Why Pressure Cleaning Pavers Isn’t a DIY Project
Check out our FAQs here:
Patio and driveway pavers get dirty over time and grow black mold, moss and weeds. Most paver owners think to hire a pressure washing company to clean them or run out to the local hardware store and rent a pressure washer and try to pressure wash the pavers themselves. Pressure washing concrete pavers, especially newer ones, can easily damage the surface finish and we strongly suggest not pressure washing unless you are highly experienced and have the right equipment to pressure wash pavers.
In most cases, to get pavers clean with a pressure washer it requires using a jet style tip. This amount of pressure will easily damage the surface. Using a fan tip typically will not damage, but likely won’t achieve the level of clean you’re after.
Concrete pavers are made from a concrete mixture of small aggregates all the way down to fines. Concrete paver manufacturers have created ways to get the surface of the paver smoother by getting the fines up to the top. It’s easy for a high-psi pressure washer and an inexperienced operator to remove these fines from the surface exposing the smaller aggregates in the paver. These fines in the paver are also what hold a lot of the color in the surface of the paver. The small aggregates don’t absorb color nearly as much, so without the fines you’ll basically be left with whatever color the small aggregate is.
Can Pressure Washing Damage Concrete or Pavers?
Cleaning your hardscapes is a fast, easy way to immediately increase your home’s curb appeal or improve outdoor living areas without spending a lot of money. You will notice an even more significant difference if your concrete, bricks or paving stones are dirty from years of neglect or if they have mold or algae growing on them.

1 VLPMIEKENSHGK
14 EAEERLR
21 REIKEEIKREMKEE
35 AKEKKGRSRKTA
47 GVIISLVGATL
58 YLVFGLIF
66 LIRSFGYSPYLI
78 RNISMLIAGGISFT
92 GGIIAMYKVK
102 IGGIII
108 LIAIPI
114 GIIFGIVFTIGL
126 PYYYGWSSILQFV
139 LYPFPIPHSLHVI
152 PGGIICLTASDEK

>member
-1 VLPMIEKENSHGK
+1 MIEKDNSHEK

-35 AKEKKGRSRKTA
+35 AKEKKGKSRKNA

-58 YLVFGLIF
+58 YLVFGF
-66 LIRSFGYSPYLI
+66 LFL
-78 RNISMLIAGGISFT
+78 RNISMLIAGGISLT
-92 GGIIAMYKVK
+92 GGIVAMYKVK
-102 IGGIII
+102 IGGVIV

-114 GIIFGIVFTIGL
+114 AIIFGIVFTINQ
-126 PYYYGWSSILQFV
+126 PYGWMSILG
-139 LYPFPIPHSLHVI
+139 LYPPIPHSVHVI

Pressure washing is a popular way to clean hardscapes, and you can clean concrete, paving stones or bricks with a power washer. This is a convenient option using equipment that is widely available for purchase or that can be easily rented at tool rental yards or larger home improvement centers. There are no skills required to figure out how to turn on a pressure washer, aim and pull the trigger, so the fact that just about anyone can use them increases their appeal for tough cleaning jobs.
However, while the basics of power washing can be quickly and easily learned, using this powerful machine effectively without causing damage to yourself, someone else or your property is another thing entirely. Pressure washing horror stories include stripping paint off of houses, ripping off siding and shingles, damaging wood decks, destroying car paint jobs and even causing serious injuries.
The problem is not with pressure washing, itself; the problem is that inexperienced folks using a pressure washer can easily choose the wrong nozzle, use higher pressure than warranted or simply not understand how powerful a pressurized stream of water can be.
When using a power washer to clean concrete, bricks or paving stones, it is possible to cause significant, visible damage, which is usually in the form of pitting, lines or general surface degradation. You can also damage the mortar between bricks and disperse the joint sand between paving stones. In the case of concrete, slabs installed less than one year ago are more likely to be damaged than older slabs.
This damage is often caused by choosing the wrong nozzle, using higher pressure than necessary, holding the wand too close to the surface of the hardscape or directing the spray at the same place for too long.